The project on "The European Parliament in the new Europe: institutionally empowered, policy side-lined?" aims to re-assess the role of the European Parliament (EP) in the EU political system. In the last years, the EU had to take key decisions to tackle its crises: the financial crisis, the migration crisis, and eventually Brexit. To strengthen the legitimacy of the EU's actions, the EP has been further empowered by the Treaty of Lisbon, and has actively participated in decision-making. However, we currently lack a systematic assessment of the influence, impact and role of the EU's only elected institution in the newly contested (Hooghe and Marks 2009), politicized (Kriesi 2016) and more intergovernmental (Fabbrini 2015; Puetter & Fabbrini, 2016) Union. While there is no shortage of studies on the EP's powers and organization (i.e. Kreppel 2002; Hix et al 2007; Corbett et al 2016), the literature has not yet provided a comprehensive assessment of the EP's role in "testing times" (Laffan 2014) for European integration.
While a purely institutional evaluation of the legislative powers of the EP after the Lisbon Treaty puts it on a par with the Council in almost all policy areas, and its position in both trade and budgetary policy has been formally strengthened (Heritier et al., 2015), an empirical analysis is necessary to tackle more fundamental questions about its influence, power and, ultimately, role in the EU political system. In a context in which the member states are widely perceived to be in the driving seat of integration, while supranational institutions tend to be marginalized (i.e. Bickerton et al. 2015), preliminary evidence suggests that the EP policy-making role is, under certain conditions, likely to be overshadowed by the activism of the intergovernmental institutions (e.g. Bressanelli and Chelotti, 2016; Trauner & Ripoll-Servent 2016).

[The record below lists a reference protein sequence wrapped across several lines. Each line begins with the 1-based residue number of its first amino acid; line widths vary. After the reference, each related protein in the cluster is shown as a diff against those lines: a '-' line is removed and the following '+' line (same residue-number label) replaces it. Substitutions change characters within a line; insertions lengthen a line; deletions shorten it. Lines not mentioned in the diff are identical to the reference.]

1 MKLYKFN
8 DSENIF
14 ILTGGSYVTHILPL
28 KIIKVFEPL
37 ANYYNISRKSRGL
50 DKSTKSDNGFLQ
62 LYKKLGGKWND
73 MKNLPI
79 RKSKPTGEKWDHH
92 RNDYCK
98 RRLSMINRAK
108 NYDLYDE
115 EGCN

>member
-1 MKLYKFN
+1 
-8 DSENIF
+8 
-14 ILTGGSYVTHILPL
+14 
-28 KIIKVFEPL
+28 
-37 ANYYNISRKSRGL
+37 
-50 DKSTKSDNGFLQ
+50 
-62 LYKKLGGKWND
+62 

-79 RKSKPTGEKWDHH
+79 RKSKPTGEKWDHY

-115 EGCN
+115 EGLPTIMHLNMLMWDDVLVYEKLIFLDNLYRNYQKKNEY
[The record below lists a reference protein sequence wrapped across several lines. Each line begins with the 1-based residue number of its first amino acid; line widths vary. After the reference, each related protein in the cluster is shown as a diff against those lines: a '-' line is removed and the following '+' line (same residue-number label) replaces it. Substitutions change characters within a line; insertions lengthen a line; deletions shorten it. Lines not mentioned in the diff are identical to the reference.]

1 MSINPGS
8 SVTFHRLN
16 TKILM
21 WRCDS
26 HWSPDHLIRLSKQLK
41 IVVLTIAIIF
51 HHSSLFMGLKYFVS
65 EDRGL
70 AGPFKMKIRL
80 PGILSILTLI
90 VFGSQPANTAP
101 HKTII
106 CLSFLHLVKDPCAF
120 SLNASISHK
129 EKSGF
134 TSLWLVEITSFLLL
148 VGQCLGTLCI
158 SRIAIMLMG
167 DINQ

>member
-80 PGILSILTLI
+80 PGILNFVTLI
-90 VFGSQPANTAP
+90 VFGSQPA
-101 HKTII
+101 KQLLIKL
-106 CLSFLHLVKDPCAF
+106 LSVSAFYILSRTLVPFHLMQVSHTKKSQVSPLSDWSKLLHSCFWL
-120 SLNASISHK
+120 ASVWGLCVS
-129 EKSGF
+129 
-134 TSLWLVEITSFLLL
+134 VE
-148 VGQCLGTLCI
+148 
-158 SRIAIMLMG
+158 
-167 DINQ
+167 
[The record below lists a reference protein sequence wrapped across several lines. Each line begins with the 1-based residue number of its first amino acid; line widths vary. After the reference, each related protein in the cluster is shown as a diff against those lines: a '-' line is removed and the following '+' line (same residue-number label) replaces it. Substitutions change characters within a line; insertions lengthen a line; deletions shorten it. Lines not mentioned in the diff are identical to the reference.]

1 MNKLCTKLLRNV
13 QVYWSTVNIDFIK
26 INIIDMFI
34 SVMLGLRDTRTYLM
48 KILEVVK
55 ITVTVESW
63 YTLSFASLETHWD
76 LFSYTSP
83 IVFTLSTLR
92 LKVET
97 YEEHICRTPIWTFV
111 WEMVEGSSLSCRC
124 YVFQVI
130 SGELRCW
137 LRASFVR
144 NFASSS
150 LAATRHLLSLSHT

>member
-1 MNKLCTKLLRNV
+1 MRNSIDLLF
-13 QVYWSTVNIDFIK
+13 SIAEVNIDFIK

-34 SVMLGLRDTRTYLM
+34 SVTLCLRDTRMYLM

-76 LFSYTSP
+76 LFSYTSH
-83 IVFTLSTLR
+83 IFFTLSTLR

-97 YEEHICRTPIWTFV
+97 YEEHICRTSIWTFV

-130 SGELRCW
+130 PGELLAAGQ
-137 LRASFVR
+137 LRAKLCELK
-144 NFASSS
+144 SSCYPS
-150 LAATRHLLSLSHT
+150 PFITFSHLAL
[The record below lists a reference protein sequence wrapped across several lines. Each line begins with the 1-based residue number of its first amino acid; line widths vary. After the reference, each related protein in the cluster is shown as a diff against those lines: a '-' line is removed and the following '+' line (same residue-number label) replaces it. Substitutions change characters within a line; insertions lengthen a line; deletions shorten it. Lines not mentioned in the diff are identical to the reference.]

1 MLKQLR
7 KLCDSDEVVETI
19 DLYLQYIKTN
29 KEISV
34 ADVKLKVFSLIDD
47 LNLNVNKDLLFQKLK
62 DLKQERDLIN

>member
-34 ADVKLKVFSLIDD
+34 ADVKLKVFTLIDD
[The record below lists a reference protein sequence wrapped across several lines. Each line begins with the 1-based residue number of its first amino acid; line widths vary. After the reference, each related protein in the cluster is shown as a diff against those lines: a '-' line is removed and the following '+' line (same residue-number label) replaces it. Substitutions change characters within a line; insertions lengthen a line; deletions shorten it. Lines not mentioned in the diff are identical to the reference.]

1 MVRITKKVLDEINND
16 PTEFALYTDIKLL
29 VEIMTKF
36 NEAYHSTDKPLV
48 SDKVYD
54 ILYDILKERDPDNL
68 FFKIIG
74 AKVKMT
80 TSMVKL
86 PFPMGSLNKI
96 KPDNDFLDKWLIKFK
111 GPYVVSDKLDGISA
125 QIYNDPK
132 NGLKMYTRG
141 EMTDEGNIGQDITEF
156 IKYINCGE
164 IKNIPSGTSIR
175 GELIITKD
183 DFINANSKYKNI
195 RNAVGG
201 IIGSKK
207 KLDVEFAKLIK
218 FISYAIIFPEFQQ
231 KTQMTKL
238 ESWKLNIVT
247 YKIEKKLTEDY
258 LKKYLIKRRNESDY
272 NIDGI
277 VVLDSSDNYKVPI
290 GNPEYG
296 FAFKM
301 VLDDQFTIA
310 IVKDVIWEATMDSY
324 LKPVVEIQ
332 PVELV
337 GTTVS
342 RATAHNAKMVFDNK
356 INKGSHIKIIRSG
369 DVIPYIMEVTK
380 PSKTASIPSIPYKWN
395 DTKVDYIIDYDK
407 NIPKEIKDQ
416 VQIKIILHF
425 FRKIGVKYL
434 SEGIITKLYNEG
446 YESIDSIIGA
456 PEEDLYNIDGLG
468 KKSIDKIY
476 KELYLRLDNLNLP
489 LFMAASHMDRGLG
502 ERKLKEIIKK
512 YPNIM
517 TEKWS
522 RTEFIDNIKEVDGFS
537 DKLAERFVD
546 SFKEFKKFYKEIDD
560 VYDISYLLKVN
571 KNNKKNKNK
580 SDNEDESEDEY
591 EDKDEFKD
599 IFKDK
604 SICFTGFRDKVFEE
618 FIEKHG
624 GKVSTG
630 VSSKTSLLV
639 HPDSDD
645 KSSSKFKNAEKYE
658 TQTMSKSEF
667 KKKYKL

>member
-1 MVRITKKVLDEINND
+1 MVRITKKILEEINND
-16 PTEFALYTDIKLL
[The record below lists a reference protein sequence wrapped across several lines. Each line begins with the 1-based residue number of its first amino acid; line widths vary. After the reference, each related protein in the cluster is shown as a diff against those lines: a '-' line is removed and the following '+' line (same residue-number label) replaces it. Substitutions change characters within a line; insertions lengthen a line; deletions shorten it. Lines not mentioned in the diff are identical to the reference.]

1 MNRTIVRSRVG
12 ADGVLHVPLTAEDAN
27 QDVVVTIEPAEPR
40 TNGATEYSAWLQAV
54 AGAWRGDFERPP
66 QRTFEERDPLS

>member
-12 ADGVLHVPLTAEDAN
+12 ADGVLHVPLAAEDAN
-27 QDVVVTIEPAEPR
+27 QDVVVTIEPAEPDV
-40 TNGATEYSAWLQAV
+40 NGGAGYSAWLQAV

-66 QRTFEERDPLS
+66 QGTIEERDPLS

The project speaks both to the scholarly community and policy-makers, and it aims to make a theoretical, an empirical and a normative contribution. Theoretically, it will contribute to the debate between (new) intergovernmentalism and (new) supranationalism (i.e. Dehousse 2016; Fabbrini & Puetter 2016), thus addressing more general questions on the nature and the development of the EU political system by focusing on the EP. Empirically, it will assess the impact of the EP across policy areas, with a prominent focus on 'core state powers', such as economic integration and immigration (Genschel & Jachtenfuchs 2015), and on the ordinary legislative procedure more generally. By comparing the influence of the EP across different policy areas, it will tease out the conditions under which the EP pulls above, or below, its weight, and test different theoretical explanations. Normatively, it will (re-) assess the (lack of) legitimacy of the EP in the new intergovernmental EU, and speculate on its implications.
Thanks to the financial support of the Faculty of Social Sciences and Public Policy at King's College London, and UACES - the University Association for Contemporary European Studies (www.uaces.org), a network of established scholars, early carrier researchers and advanced PhD students will convene in London on May 26th 2017 to provide a first, comprehensive assessment of the powers of the EU's only elected institution in changing times for integration. The workshop will be structured in three core sections: (i) the EP in the ordinary legislative procedure; (ii) the EP beyond law-making; (iii) the EP in the EU political system.
Travel support for Student & Early-Career Membersis available for this event.